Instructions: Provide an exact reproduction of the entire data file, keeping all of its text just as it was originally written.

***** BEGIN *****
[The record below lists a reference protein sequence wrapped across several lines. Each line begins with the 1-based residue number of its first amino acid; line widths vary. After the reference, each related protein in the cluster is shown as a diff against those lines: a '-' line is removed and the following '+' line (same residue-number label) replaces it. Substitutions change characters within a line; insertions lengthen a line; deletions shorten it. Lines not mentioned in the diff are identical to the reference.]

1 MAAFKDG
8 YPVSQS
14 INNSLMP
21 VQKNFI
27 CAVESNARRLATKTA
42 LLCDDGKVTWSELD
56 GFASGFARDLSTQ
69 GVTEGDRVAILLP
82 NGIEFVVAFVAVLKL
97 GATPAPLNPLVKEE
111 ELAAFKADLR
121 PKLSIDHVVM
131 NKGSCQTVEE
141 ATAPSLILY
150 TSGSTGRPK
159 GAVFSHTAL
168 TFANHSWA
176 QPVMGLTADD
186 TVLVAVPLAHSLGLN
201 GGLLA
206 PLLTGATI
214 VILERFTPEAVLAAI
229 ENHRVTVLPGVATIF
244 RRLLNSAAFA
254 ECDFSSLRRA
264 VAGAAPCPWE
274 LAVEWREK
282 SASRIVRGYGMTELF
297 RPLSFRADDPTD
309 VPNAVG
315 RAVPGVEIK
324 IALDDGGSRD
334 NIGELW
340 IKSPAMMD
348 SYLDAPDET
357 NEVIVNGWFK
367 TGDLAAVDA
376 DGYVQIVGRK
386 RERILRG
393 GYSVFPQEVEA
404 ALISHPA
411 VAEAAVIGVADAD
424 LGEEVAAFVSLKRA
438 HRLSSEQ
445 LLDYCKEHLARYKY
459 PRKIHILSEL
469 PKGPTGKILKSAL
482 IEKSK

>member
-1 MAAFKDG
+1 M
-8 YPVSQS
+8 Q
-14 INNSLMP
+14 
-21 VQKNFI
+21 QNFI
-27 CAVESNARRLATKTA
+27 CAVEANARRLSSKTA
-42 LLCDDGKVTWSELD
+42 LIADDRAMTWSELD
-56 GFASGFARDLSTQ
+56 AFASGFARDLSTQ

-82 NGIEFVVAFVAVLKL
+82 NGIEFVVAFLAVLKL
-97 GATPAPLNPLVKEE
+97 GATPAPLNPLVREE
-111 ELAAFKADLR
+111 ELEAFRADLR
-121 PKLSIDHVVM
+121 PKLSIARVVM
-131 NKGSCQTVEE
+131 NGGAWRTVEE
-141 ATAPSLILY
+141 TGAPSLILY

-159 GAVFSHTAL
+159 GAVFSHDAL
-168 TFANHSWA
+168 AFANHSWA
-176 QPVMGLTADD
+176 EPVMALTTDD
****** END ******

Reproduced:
[The record below lists a reference protein sequence wrapped across several lines. Each line begins with the 1-based residue number of its first amino acid; line widths vary. After the reference, each related protein in the cluster is shown as a diff against those lines: a '-' line is removed and the following '+' line (same residue-number label) replaces it. Substitutions change characters within a line; insertions lengthen a line; deletions shorten it. Lines not mentioned in the diff are identical to the reference.]

1 MAAFKDG
8 YPVSQS
14 INNSLMP
21 VQKNFI
27 CAVESNARRLATKTA
42 LLCDDGKVTWSELD
56 GFASGFARDLSTQ
69 GVTEGDRVAILLP
82 NGIEFVVAFVAVLKL
97 GATPAPLNPLVKEE
111 ELAAFKADLR
121 PKLSIDHVVM
131 NKGSCQTVEE
141 ATAPSLILY
150 TSGSTGRPK
159 GAVFSHTAL
168 TFANHSWA
176 QPVMGLTADD
186 TVLVAVPLAHSLGLN
201 GGLLA
206 PLLTGATI
214 VILERFTPEAVLAAI
229 ENHRVTVLPGVATIF
244 RRLLNSAAFA
254 ECDFSSLRRA
264 VAGAAPCPWE
274 LAVEWREK
282 SASRIVRGYGMTELF
297 RPLSFRADDPTD
309 VPNAVG
315 RAVPGVEIK
324 IALDDGGSRD
334 NIGELW
340 IKSPAMMD
348 SYLDAPDET
357 NEVIVNGWFK
367 TGDLAAVDA
376 DGYVQIVGRK
386 RERILRG
393 GYSVFPQEVEA
404 ALISHPA
411 VAEAAVIGVADAD
424 LGEEVAAFVSLKRA
438 HRLSSEQ
445 LLDYCKEHLARYKY
459 PRKIHILSEL
469 PKGPTGKILKSAL
482 IEKSK

>member
-1 MAAFKDG
+1 M
-8 YPVSQS
+8 Q
-14 INNSLMP
+14 
-21 VQKNFI
+21 QNFI
-27 CAVESNARRLATKTA
+27 CAVEANARRLSSKTA
-42 LLCDDGKVTWSELD
+42 LIADDRAMTWSELD
-56 GFASGFARDLSTQ
+56 AFASGFARDLSTQ

-82 NGIEFVVAFVAVLKL
+82 NGIEFVVAFLAVLKL
-97 GATPAPLNPLVKEE
+97 GATPAPLNPLVREE
-111 ELAAFKADLR
+111 ELEAFRADLR
-121 PKLSIDHVVM
+121 PKLSIARVVM
-131 NKGSCQTVEE
+131 NGGAWRTVEE
-141 ATAPSLILY
+141 TGAPSLILY

-159 GAVFSHTAL
+159 GAVFSHDAL
-168 TFANHSWA
+168 AFANHSWA
-176 QPVMGLTADD
+176 EPVMALTTDD